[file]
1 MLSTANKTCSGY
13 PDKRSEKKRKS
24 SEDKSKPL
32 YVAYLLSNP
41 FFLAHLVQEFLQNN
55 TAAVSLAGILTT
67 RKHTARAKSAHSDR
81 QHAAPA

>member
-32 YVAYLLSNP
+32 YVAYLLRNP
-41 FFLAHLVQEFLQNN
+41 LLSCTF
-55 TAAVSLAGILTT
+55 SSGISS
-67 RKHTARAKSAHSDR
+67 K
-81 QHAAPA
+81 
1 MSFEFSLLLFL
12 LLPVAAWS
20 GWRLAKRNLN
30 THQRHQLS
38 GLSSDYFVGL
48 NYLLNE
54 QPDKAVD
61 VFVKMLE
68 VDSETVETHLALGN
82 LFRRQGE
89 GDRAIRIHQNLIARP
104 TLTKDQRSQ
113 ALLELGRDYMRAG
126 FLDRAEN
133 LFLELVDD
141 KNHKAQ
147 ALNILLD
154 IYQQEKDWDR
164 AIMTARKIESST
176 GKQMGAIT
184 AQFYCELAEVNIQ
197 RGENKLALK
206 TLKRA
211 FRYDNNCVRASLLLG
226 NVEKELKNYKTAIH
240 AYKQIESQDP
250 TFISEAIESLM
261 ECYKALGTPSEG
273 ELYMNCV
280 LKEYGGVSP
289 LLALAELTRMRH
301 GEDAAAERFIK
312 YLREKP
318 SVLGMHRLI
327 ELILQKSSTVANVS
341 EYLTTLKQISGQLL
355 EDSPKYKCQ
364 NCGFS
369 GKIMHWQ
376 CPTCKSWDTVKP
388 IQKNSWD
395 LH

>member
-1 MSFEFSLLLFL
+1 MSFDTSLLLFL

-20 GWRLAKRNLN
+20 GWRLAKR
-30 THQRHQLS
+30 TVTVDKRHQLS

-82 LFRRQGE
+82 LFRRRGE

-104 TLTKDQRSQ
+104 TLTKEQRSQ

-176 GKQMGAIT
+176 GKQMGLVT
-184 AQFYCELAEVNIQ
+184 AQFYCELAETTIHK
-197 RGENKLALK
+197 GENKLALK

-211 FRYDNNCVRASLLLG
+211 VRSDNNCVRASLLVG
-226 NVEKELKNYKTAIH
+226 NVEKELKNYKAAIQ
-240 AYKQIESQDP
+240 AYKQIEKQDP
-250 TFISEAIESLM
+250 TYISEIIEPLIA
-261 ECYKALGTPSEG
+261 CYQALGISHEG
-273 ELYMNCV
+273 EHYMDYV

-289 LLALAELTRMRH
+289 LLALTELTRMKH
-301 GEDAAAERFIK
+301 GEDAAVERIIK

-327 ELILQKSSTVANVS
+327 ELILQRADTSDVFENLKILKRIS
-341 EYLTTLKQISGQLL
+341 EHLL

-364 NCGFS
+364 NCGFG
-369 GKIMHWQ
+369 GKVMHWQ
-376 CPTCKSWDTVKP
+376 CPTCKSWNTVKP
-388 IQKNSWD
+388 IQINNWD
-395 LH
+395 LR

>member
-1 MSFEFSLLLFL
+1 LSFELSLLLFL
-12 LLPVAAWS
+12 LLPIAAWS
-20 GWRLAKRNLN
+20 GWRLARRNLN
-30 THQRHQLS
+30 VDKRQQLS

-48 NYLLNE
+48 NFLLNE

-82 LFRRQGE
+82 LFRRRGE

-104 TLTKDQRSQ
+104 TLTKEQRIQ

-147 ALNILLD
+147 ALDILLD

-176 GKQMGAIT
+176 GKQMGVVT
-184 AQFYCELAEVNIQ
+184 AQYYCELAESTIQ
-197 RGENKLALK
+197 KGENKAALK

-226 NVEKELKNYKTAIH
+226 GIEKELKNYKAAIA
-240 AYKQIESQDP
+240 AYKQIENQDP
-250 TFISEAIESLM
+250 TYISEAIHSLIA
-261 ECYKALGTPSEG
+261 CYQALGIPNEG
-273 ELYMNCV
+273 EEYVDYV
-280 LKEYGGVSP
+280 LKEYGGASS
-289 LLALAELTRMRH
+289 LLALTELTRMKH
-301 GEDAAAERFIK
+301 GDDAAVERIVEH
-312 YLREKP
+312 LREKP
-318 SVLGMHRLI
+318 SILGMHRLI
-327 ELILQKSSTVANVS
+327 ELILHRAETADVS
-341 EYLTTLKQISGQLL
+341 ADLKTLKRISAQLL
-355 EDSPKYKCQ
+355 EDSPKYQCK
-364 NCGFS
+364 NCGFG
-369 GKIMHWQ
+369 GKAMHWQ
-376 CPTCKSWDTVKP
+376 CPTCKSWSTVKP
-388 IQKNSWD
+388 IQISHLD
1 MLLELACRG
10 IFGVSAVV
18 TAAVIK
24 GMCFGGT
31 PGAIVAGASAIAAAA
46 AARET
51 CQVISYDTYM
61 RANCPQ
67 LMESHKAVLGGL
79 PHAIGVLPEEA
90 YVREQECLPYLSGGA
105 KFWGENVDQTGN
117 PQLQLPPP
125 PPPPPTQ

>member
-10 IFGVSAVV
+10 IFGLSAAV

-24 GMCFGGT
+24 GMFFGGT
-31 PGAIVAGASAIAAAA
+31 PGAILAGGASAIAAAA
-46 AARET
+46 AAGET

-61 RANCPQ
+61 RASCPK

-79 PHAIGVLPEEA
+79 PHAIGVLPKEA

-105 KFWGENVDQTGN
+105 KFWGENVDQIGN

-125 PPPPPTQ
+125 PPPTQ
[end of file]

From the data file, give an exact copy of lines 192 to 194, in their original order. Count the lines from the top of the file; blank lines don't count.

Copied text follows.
+79 PHAIGVLPKEA

-105 KFWGENVDQTGN
+105 KFWGENVDQIGN